Education union “increasingly concerned” about government “bad” ventilation advice, watchdog says

Education union tells watchdog it is “increasingly concerned” about “bad advice” from government on ventilation in classrooms – seen as an important part of preventing the spread of Covid.

The NASUWT said it was concerned that the current guidelines could lead to “unsafe work practices in schools” and urged the Health and Safety Executive (HSE) to intervene in a letter seen by The independent.

The union feared teachers were not getting the right advice on what constitutes safe ventilation levels on CO2 monitors – used to check air quality – and when to act.

A teacher said The independent she had trouble getting her CO2 reading down to recommended levels, even with all the windows in her classroom open.

The government has started rolling out CO2 monitors in schools to show where greater ventilation – the process of bringing in fresh air and removing stale air – is needed to help prevent the spread of Covid .

But the HSE, the regulator for workplace safety, has learned that advice on how to use these monitors is in “urgent need” of correction.

In a letter to the regulator, Dr Patrick Roach of NASUWT said his education union was “increasingly concerned that the issue of ensuring adequate ventilation in school buildings was becoming blurred by bad advice from the Department of Education (DfE) “on carbon dioxide monitors. .

He added: “We are writing to request the intervention of the HSE to support our efforts to ensure that schools can continue to remain open safely and to ensure that effective measures are taken to minimize the risk of transmission of Covid. -19 in schools. “

HSE advice indicates that an average CO2 reading of more than 3:00 p.m. suggests that ventilation is poor and that action is needed to improve it. But in spaces of continuous conversation or singing, or high levels of physical activity, he recommends keeping readings below 800 hours.

Dr Roach said this “would apply to virtually any classroom in the school.” The DfE guidelines state that readings above 800 ppm are an “early indicator” that ventilation needs to be improved.

In his letter to the workplace safety regulator, the NASUWT secretary general said the government was not making suggestions on how to improve reading in its guidelines, which also says the room can continue to be used. – what Mr. Roach claims is against labor regulations.

“The NASUWT is deeply concerned that the DfE guidelines may lead to unsafe working practices in schools and could lead to a violation of legal regulations by schools,” he said.

Mary *, a secondary school teacher in East Anglia, said The independent her class saw “really high” CO2 meter readings on certain days, even with her class’s three working windows open. One day it was as high as 2300 ppm.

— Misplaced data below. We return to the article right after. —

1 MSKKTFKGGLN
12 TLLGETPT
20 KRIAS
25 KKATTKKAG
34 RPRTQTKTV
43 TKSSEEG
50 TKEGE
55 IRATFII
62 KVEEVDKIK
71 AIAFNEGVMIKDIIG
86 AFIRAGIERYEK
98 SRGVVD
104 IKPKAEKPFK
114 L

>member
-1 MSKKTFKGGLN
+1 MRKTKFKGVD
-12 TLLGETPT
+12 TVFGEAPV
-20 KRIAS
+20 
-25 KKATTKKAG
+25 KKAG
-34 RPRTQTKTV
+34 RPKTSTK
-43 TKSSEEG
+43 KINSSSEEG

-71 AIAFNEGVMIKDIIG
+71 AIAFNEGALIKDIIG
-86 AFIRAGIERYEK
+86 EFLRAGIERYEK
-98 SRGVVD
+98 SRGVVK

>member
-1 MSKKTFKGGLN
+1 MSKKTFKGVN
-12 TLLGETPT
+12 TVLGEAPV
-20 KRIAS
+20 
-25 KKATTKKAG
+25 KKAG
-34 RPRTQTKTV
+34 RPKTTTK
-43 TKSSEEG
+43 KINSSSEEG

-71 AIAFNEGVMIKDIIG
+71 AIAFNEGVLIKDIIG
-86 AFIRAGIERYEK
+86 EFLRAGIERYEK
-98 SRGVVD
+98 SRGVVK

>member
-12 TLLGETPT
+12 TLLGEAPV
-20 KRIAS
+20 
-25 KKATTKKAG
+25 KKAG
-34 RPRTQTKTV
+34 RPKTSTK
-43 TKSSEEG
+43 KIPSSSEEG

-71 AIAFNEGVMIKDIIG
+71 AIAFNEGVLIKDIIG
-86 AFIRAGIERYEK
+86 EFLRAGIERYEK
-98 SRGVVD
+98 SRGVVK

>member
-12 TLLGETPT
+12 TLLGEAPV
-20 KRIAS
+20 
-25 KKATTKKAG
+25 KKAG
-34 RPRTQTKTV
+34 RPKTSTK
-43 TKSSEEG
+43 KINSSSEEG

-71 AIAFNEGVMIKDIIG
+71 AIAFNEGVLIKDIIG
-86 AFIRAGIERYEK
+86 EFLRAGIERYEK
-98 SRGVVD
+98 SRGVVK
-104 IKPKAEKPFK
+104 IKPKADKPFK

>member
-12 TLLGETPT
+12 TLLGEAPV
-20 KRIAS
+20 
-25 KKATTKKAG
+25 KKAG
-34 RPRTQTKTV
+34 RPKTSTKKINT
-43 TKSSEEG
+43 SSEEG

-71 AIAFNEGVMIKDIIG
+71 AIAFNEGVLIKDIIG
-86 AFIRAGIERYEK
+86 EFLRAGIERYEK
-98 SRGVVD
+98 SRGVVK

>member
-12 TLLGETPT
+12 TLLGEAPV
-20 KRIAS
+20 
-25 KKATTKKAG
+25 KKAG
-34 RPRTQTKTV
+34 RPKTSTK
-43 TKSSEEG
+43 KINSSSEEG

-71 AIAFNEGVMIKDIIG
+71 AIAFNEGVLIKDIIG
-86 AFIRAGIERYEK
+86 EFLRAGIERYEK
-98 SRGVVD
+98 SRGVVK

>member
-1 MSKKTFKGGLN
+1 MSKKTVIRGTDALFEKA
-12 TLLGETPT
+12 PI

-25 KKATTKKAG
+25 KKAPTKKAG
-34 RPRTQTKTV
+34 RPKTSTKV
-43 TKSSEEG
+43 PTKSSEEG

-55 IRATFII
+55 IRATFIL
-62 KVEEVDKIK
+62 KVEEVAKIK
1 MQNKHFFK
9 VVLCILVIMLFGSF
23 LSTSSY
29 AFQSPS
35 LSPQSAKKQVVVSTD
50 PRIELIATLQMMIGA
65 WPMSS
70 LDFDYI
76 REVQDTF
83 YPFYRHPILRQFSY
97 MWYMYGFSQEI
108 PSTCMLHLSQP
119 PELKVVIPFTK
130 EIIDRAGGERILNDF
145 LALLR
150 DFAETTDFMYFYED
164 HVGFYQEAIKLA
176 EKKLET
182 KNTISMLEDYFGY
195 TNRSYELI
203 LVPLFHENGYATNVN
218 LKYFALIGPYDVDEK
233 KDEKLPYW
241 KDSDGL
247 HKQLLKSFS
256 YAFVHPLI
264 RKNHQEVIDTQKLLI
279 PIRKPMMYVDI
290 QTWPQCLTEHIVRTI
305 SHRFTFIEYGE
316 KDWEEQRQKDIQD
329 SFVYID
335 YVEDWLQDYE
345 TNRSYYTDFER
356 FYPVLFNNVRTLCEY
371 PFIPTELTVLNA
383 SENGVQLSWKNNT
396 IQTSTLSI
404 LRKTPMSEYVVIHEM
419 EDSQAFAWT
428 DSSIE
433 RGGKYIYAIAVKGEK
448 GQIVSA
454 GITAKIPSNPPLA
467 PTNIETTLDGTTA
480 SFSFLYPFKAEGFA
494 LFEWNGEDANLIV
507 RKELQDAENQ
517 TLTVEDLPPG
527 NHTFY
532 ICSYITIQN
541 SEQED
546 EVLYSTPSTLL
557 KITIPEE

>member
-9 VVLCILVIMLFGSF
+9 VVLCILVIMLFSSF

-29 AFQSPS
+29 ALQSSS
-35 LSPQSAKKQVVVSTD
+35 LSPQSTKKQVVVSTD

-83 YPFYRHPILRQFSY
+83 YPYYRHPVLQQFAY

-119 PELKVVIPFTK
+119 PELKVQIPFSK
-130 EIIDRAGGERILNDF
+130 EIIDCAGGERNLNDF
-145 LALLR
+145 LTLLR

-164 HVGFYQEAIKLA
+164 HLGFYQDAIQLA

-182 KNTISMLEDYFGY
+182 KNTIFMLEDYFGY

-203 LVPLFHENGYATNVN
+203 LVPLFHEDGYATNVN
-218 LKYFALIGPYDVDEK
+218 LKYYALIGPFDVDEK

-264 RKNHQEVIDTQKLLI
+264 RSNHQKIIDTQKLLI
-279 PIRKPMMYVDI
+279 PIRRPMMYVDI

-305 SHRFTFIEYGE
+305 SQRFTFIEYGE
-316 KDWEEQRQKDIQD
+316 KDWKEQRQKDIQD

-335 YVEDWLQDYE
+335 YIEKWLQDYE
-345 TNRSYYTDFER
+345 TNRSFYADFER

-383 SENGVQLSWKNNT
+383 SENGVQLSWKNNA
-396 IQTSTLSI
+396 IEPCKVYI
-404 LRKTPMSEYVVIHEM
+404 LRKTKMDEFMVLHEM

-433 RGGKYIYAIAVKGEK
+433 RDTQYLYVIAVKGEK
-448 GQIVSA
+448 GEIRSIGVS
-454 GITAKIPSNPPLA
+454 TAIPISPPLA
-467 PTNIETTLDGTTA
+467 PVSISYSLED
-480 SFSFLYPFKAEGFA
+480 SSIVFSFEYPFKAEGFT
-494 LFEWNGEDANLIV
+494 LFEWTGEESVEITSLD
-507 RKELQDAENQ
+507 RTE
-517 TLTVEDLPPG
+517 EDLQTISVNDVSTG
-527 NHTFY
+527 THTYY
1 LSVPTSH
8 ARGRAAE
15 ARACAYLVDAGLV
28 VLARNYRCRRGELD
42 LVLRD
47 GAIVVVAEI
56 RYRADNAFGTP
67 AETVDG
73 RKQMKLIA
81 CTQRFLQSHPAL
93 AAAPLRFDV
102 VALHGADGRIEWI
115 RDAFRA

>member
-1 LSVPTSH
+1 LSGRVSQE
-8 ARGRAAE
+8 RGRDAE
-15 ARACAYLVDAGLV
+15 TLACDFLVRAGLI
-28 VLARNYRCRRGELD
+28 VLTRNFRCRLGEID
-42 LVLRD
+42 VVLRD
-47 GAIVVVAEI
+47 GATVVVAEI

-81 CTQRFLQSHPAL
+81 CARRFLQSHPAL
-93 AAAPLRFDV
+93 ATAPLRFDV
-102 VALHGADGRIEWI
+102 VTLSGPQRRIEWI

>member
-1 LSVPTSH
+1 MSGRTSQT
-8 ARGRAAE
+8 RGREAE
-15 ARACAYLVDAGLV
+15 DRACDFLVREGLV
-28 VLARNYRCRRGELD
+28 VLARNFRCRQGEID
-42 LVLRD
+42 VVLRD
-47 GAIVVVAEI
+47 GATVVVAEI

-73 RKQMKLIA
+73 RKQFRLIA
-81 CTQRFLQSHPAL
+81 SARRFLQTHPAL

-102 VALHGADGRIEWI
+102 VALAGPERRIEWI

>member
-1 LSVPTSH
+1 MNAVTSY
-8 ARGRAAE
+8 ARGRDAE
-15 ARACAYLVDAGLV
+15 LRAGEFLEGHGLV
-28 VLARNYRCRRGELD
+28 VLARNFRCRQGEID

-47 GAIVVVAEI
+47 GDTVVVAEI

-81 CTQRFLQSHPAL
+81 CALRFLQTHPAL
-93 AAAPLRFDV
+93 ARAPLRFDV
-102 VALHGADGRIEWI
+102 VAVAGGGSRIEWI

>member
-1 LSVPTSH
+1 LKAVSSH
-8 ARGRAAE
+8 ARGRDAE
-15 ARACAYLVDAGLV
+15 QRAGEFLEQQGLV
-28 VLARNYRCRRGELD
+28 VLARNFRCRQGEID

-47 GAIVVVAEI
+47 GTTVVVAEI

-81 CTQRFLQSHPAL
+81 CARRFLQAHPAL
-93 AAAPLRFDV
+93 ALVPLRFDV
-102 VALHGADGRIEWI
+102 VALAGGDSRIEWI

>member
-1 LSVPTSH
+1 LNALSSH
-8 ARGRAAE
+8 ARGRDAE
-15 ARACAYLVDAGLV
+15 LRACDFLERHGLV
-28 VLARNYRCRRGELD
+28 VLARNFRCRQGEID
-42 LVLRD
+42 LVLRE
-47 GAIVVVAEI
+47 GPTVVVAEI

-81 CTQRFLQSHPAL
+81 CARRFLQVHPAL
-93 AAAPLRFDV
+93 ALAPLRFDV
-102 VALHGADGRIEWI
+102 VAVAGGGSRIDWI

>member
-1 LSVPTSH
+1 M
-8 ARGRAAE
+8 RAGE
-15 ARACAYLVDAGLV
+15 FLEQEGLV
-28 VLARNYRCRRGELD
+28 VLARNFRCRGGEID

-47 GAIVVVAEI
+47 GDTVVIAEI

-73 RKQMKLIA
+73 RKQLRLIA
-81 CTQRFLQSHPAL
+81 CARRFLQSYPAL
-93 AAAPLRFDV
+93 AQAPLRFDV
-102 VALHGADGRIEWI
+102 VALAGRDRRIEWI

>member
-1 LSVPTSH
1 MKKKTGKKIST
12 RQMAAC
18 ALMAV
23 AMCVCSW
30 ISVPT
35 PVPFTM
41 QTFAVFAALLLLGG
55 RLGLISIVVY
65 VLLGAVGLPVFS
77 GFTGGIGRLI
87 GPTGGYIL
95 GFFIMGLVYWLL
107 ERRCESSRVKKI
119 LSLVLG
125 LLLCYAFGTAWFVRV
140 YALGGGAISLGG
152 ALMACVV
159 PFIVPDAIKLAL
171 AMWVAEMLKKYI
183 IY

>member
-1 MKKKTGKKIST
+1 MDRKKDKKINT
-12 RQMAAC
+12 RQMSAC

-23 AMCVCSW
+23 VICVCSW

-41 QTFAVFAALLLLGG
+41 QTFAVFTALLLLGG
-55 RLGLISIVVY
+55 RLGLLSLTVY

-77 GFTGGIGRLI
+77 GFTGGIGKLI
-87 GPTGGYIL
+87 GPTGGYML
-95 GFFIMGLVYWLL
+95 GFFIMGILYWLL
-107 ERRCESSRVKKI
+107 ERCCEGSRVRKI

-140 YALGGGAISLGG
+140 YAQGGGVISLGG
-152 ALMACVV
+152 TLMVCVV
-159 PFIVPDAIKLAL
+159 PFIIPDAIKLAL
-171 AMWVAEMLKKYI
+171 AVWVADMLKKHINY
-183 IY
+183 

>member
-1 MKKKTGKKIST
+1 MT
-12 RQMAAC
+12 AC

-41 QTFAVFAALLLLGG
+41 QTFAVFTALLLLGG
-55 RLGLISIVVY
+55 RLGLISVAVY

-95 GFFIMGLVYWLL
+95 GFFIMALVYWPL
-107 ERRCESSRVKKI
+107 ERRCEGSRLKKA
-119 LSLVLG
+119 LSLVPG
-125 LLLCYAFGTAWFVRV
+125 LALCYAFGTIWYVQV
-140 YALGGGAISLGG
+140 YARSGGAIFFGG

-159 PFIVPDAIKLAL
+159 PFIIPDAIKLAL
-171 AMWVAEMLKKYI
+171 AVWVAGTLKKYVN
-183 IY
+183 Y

“The school can’t do anything because there is nothing we can do to ventilate more,” she said.

Geoff Barton of the Association for School and College Leaders (ASCL) said The independent many school buildings were “relatively old” and “not easy to ventilate”.

Alison *, a secondary school teacher in London, said she was told to close all of her windows – which she had kept open during the pandemic – after parents complained about the temperature in the winter.

She bought a CO2 monitor and managed to get a reading of around 800 ppm – but had to keep several windows open to achieve that.

“I always put the well-being of students first. But I also have to put my own safety first, ”she said.

Alison hopes she can continue with a few windows open and the heaters on. “The temperature does not endanger anyone’s health. But ventilation could, ”she said.

Her school also recommended that she buy plants to reduce CO2 levels, she said. “I think if the World Health Organization thought that potted plants would help prevent Covid, then garden centers would do just fine,” Alison added.

James Bowen of the NAHT principals’ union said ventilation was “crucial” in tackling the spread of Covid in schools.

“Setting up CO2 monitors in schools was an important first step, albeit late. However, the monitors themselves will not solve the problem of poor ventilation, ”he said.

“When these monitors identify problems that cannot be solved by simple minor changes to the environment, the government must step in and provide more substantial solutions. “

The union’s policy director said an announcement last week for air purification units for some special schools should be extended to all schools.

Mr. Barton of ASCL said The independent an online “marketplace” was announced for other parameters that wanted them.

“Air purification units should be funded for all schools and colleges that need them and it is incredibly frustrating that it has taken 20 months since the start of the pandemic for the government to come up with a response on it. the ventilation equipment and that it is so drab, ”he said.

A spokesperson for the DfE said its guidelines on the use of CO2 monitors had been reviewed by the HSE and the UK Health Security Agency.

“Our deployment of 300,000 carbon dioxide monitors provides schools with another tool to help minimize transmission of the virus, alongside other protective measures such as regular testing, vaccinations and increased hygiene,” they said. declared.

“Schools generally find monitors to be a useful tool in managing ventilation. “

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